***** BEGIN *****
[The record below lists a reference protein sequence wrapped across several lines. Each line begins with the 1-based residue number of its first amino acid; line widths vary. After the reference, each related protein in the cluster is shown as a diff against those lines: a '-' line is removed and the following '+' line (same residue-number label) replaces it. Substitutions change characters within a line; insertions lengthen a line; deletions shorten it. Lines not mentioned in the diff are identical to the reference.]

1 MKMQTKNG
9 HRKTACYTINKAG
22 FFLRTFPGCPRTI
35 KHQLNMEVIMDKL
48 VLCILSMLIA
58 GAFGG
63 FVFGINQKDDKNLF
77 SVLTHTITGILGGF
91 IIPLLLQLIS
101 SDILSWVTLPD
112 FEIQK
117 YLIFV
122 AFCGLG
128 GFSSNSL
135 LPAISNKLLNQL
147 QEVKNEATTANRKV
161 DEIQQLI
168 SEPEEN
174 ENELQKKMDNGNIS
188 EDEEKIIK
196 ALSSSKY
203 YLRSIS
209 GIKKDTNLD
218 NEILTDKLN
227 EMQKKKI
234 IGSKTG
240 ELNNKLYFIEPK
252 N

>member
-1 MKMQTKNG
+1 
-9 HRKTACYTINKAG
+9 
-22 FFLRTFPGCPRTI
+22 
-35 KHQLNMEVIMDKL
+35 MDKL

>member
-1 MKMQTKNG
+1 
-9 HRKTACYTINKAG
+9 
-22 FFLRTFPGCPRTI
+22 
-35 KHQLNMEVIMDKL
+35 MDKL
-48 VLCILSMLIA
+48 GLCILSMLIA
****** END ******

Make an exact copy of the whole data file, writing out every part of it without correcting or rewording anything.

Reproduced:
[The record below lists a reference protein sequence wrapped across several lines. Each line begins with the 1-based residue number of its first amino acid; line widths vary. After the reference, each related protein in the cluster is shown as a diff against those lines: a '-' line is removed and the following '+' line (same residue-number label) replaces it. Substitutions change characters within a line; insertions lengthen a line; deletions shorten it. Lines not mentioned in the diff are identical to the reference.]

1 MKMQTKNG
9 HRKTACYTINKAG
22 FFLRTFPGCPRTI
35 KHQLNMEVIMDKL
48 VLCILSMLIA
58 GAFGG
63 FVFGINQKDDKNLF
77 SVLTHTITGILGGF
91 IIPLLLQLIS
101 SDILSWVTLPD
112 FEIQK
117 YLIFV
122 AFCGLG
128 GFSSNSL
135 LPAISNKLLNQL
147 QEVKNEATTANRKV
161 DEIQQLI
168 SEPEEN
174 ENELQKKMDNGNIS
188 EDEEKIIK
196 ALSSSKY
203 YLRSIS
209 GIKKDTNLD
218 NEILTDKLN
227 EMQKKKI
234 IGSKTG
240 ELNNKLYFIEPK
252 N

>member
-1 MKMQTKNG
+1 
-9 HRKTACYTINKAG
+9 
-22 FFLRTFPGCPRTI
+22 
-35 KHQLNMEVIMDKL
+35 MDKL

>member
-1 MKMQTKNG
+1 
-9 HRKTACYTINKAG
+9 
-22 FFLRTFPGCPRTI
+22 
-35 KHQLNMEVIMDKL
+35 MDKL
-48 VLCILSMLIA
+48 GLCILSMLIA